Hospital Sofa

Off-the-radar Fringe gem

As the Prague Fringe Festival winds up, it’s easy to realize how many shows were under the radar and get passed over for larger, more popular one. Or, if you have scrambled to see as many shows as possible, you find yourself fortunate to have caught one of the more off-the-radar gems of Fringe. ‘Hospital Sofa,’ starring and written by Loredana Acquaviva and Daniel Pearson from Flying Beards productions, is that very show.

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Performing at Divadlo Kampa, ‘Hospital Sofa’ is a mix of sublime physical comedy, surreal dance sequences, Beckett-esque dialogue, and undeniable chemistry. While the play in general needs some tightening up, especially when it comes to the overall (but a touch overlong) brilliant song, dance, and physical numbers, it is very much an original performance showcasing our lead actors’ talents. In fact, if not for the vivaciousness and pure energy in each sequence, you could easily be forgiven for wanting our slapstick duo to just get on with the show. Fortunately, Pearson and Acquaviva have a sense of when to wrap up and move on.

Incidentally, a costume mishap during the second half was handled by Pearson with such aplomb it deserved applause all on its own. This also speaks very highly of Pearson as an actor, who knew that the show must, beard and all, go on.

The sofa in question is tossed from the high window of a local mental hospital. This action, while told and not shown, claims the life of Bibi’s friend. Bibi himself, done with flair by Pearson, is homeless though unbroken, living on the streets of an unnamed city. Bobo, played with similar gusto by Acquaviva, is his new companion by proxy. After a clever and comic sketch with a folding map and the tale of the ill-fated friend and furniture, their fate as companions and squatters is sealed.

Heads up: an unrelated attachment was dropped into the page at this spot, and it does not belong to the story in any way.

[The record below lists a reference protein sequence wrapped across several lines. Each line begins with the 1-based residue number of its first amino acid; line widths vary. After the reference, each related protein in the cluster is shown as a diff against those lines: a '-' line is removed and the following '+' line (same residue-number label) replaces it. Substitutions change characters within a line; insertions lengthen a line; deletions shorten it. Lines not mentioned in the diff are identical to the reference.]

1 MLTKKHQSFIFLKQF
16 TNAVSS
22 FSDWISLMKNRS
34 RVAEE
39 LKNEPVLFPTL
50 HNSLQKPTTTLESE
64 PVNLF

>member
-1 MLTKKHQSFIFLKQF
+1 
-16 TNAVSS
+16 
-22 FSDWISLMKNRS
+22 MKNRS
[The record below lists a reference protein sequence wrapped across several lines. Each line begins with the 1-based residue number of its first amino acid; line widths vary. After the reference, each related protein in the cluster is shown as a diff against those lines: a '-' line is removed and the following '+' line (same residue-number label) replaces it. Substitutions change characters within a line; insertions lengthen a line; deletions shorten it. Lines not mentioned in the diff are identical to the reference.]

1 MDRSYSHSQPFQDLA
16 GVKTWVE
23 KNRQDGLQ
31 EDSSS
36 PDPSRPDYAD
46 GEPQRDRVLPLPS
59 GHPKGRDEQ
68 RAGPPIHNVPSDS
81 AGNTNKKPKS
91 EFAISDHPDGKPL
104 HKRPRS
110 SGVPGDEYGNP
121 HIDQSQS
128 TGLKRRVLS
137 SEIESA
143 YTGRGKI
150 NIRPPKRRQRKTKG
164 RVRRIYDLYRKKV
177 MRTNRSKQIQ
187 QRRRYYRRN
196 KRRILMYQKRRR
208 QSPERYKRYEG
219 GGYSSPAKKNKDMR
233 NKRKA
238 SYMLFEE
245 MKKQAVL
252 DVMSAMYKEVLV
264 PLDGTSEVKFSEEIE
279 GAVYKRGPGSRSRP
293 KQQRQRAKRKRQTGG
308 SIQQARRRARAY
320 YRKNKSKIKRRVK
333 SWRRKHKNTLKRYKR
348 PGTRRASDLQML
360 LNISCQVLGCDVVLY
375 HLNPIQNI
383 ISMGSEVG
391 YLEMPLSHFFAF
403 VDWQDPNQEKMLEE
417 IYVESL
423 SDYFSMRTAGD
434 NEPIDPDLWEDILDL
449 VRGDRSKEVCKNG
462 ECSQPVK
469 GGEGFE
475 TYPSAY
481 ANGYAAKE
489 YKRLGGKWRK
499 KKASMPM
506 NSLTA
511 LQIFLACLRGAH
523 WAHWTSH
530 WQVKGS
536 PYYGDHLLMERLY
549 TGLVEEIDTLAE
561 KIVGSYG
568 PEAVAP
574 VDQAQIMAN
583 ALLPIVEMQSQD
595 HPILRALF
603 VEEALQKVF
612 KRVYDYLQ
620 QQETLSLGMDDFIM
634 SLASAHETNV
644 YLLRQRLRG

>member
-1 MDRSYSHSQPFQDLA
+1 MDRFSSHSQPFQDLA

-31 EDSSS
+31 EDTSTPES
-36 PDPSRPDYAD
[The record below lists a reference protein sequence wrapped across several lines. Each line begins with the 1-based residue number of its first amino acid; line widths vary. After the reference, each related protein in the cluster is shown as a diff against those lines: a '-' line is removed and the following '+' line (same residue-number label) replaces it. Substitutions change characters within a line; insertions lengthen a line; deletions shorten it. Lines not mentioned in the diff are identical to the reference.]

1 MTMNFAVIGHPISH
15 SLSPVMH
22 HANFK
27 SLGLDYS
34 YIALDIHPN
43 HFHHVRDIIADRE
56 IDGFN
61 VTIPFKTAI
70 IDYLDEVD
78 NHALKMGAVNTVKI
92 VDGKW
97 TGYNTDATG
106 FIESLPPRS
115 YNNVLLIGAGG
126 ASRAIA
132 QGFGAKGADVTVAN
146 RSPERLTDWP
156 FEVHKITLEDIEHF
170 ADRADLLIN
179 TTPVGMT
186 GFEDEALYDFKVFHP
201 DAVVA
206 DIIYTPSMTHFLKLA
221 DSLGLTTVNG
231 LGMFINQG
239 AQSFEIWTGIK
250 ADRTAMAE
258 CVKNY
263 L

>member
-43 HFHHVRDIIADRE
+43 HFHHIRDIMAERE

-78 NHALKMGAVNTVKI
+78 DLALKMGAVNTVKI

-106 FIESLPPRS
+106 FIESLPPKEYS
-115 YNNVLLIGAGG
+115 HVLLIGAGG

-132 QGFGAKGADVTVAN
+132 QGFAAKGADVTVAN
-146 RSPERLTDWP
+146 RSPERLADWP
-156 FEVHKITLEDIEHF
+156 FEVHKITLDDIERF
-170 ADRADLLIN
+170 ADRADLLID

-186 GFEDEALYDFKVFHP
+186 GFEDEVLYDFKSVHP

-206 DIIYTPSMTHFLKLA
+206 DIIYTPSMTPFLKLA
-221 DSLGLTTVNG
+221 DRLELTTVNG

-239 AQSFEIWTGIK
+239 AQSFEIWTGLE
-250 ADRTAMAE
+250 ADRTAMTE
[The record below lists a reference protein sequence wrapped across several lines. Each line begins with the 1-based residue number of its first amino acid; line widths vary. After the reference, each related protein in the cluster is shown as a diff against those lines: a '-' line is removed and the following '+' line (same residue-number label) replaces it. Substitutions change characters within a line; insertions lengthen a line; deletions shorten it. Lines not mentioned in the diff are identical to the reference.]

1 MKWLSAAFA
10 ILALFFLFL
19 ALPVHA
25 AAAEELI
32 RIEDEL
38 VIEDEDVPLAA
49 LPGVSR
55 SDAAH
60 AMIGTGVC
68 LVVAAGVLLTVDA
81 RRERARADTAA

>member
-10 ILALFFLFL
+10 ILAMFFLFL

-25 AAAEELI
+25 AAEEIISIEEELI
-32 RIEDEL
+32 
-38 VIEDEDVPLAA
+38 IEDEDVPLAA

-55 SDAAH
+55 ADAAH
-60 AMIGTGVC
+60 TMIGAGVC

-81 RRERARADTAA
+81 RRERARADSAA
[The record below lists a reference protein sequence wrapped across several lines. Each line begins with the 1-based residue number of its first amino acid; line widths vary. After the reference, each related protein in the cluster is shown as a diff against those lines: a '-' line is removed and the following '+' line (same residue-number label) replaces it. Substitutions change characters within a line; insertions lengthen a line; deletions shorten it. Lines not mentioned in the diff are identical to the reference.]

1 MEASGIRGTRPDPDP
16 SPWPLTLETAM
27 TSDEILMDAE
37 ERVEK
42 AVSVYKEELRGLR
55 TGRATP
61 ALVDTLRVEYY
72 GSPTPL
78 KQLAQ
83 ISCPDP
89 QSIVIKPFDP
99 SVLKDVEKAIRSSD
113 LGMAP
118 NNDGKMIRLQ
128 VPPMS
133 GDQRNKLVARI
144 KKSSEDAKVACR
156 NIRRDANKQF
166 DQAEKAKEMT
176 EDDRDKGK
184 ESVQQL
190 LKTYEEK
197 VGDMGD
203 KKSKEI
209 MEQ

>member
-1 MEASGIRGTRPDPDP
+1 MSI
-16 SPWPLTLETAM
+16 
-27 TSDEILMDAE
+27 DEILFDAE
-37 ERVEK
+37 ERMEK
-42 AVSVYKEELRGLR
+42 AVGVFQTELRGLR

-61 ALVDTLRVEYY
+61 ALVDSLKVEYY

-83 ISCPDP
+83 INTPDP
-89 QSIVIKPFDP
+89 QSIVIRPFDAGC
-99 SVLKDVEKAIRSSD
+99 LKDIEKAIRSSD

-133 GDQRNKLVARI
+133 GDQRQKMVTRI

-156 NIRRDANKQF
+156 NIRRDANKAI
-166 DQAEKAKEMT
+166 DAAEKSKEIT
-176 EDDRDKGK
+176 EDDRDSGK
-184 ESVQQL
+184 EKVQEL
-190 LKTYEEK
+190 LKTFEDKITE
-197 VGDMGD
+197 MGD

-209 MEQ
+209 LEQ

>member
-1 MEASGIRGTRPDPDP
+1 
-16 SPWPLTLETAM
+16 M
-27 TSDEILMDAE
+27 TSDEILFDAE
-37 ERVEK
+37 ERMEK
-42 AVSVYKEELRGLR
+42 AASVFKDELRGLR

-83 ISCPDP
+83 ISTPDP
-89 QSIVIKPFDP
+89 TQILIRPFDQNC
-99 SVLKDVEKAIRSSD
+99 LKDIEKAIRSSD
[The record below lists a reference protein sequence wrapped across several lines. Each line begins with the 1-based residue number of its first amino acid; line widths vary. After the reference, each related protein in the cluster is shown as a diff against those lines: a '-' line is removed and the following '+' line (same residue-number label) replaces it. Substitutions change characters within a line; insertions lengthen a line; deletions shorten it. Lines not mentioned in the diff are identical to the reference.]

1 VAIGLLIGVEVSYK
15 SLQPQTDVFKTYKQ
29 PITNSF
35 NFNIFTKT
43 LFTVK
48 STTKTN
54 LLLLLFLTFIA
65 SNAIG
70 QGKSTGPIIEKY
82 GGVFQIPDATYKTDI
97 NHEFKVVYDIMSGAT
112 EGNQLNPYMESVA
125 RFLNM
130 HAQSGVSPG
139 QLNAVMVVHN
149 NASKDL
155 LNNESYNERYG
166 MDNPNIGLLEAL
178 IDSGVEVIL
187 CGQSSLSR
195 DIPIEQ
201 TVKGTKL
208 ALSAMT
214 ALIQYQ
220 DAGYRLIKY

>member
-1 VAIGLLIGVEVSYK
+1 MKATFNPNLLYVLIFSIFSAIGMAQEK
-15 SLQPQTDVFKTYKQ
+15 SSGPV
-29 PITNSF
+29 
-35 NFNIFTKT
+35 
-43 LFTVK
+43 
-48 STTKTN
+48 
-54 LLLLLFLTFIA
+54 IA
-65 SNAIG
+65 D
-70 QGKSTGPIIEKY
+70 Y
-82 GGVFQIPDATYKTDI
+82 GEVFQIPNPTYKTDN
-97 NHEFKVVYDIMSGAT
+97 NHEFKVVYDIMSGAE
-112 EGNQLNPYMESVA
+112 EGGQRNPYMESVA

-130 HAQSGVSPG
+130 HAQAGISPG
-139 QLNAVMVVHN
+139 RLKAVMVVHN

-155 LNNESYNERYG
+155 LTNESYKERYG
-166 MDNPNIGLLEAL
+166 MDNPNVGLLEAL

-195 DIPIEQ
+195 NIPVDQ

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Bibi, still in shock over the random loss of his old pal Jakub, is convinced that Death is coming for them, and soon. In fact, not only is Death coming for them, but he is coming at exactly five o’clock. Not wanting to face mortality alone, Bibi drafts a fairly enthusiastic Bobo along for the wait. Bobo’s willingness to go along with this plan lies in the belief that he will be reincarnated as a dog and therefore have a much better Next Life.

What follows is that aforementioned Beckett-inspired element that begins to give the show purpose and direction: Estragon and Vladimir they are not but, the bright snippets of Godot-like conversation are well-timed, and say much with very little. We not hear about who they became homeless, what trials they face outside hunger, about family or any desire to change their life outside death. But, their musings on that spectral figure to say a great deal about them as individuals, fearing life on the streets will go on and on without relief. When Death fails to come after a year, the realization that life will and can go on, is subtle and affecting.

A revelation about Bobo’s true identity in the second half adds another layer to what could have been a very straightforward play. What follows is rather moving, even sweet, without being patronizing. It is in these sequences that Bobo and Bibi really come into their own and we find ourselves rooting for the oddest of odd couples.

So, if you want to laugh, sigh, tap your feet, wear a false beard, and see some true comic talent at work, take one last chance to see Bobo and Bibi at Divadlo Kampa. They’ll be waiting.

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Rachael Collins, Prague Film & Theater Center


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